The movement’s opposition to gay rights is just the latest move in its history of opposing personal liberties
By Michael Lind
Tuesday, May 15, 2012
Why do conservatives hate freedom? The question may be startling. After all, don’t conservatives claim they are protecting liberty in America against liberal statism, which they compare to communism or fascism? But the conservative idea of “freedom” is a very peculiar one, which excludes virtually every kind of liberty that ordinary Americans take for granted.
I distinguish conservatives from libertarians, who, on issues of personal liberty, tend to side with liberals. Since World War II, mainstream conservatives have opposed every expansion of personal liberty in the United States.
During the civil rights era, the leading conservative politician, Barry Goldwater, and the leading conservative intellectual, William F. Buckley Jr., along with most of their followers opposed federal laws banning racial discrimination. To their credit, they later admitted they had been mistaken; indeed, both Buckley and Goldwater supported gay rights late in their careers. But at the time that conservative support for a color-blind society might have made a difference, the leaders of American conservatism sided with the Southern segregationists. They claimed they did so, not because of racial prejudice, but because they feared federal tyranny — a weaselly stance that, in practice, made them side with white supremacist tyranny at the state level. If they had truly believed in their own propaganda about federalism, conservatives could have opposed federal civil rights legislation while campaigning for civil rights laws at the state level. They didn’t.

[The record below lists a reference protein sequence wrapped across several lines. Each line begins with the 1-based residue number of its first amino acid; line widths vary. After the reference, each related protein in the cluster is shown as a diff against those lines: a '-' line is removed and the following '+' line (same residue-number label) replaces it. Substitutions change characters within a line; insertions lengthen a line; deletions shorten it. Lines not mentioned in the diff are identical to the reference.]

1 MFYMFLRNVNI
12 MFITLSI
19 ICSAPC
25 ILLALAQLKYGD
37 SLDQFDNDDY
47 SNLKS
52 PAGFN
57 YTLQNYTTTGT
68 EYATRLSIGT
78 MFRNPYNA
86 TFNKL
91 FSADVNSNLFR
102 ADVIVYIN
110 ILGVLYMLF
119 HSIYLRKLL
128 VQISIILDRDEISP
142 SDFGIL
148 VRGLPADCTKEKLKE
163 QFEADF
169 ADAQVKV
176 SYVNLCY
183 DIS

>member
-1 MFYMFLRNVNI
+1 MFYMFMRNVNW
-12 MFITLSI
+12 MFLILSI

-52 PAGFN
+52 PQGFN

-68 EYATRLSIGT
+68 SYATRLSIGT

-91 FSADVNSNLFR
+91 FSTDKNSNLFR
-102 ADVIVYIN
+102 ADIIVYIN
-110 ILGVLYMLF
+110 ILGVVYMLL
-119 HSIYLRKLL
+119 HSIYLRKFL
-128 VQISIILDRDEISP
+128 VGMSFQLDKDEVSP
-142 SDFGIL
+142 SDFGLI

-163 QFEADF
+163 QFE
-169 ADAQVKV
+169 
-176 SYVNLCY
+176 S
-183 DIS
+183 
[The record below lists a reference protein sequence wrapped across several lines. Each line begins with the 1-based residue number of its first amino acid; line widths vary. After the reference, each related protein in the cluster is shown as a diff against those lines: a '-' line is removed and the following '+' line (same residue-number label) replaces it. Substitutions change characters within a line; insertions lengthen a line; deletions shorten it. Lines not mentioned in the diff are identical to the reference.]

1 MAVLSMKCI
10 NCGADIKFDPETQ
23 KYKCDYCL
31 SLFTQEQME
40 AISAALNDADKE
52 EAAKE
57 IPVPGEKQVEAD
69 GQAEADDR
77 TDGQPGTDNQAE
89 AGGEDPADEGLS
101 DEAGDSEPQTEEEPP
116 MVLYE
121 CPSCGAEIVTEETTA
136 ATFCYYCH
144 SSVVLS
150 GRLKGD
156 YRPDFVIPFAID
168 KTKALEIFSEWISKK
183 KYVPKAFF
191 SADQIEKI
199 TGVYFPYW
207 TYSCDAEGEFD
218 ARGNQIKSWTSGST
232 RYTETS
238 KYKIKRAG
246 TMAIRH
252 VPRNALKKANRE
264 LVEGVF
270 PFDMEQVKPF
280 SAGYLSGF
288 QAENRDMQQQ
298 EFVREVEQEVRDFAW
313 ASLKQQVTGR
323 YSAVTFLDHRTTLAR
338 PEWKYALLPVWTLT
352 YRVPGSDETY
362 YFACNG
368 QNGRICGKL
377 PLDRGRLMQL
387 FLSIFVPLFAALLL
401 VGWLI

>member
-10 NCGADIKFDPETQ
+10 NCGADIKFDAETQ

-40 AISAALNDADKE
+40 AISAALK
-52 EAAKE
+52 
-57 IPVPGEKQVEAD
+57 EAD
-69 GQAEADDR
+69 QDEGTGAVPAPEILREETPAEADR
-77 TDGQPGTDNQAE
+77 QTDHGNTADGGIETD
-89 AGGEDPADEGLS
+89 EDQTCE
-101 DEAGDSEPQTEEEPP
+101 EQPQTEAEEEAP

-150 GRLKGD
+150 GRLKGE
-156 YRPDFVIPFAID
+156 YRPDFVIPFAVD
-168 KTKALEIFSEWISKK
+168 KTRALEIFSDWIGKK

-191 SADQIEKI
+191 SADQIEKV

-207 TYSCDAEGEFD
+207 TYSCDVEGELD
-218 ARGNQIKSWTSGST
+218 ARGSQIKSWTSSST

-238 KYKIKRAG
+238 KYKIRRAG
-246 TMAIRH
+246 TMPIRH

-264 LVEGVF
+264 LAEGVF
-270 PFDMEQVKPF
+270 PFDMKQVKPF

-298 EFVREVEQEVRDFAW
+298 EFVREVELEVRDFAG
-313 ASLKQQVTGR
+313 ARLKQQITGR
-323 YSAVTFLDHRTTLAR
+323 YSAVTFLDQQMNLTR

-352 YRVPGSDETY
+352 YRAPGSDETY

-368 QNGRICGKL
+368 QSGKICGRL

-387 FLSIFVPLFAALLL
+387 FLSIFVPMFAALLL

The civil rights revolution was followed by the sexual revolution. Here again, conservatives, as distinct from libertarians, were on the side of government repression. The mainstream conservative movement opposed the legalization of contraceptives and abortion. In this case, unlike in the case of civil rights, the American right did not even pretend to have constitutional reasons for opposing Supreme Court decisions like Griswold v. Connecticut in 1965 (which struck down state bans on the use of contraception, including by married couples) or Roe v. Wade in 1973 (which struck down state bans on most abortion). The mainstream right simply argued that conservative Christian beliefs about sexual morality should be incorporated into law. In other words, the very conservatives warning us about the dangers of “mobocracy” when it came to the welfare state had no objection to using the power of government to force their fellow citizens to live their private lives according to the teachings of Thomas Aquinas or the Book of Leviticus, as interpreted by semi-literate Southern Protestant preachers.
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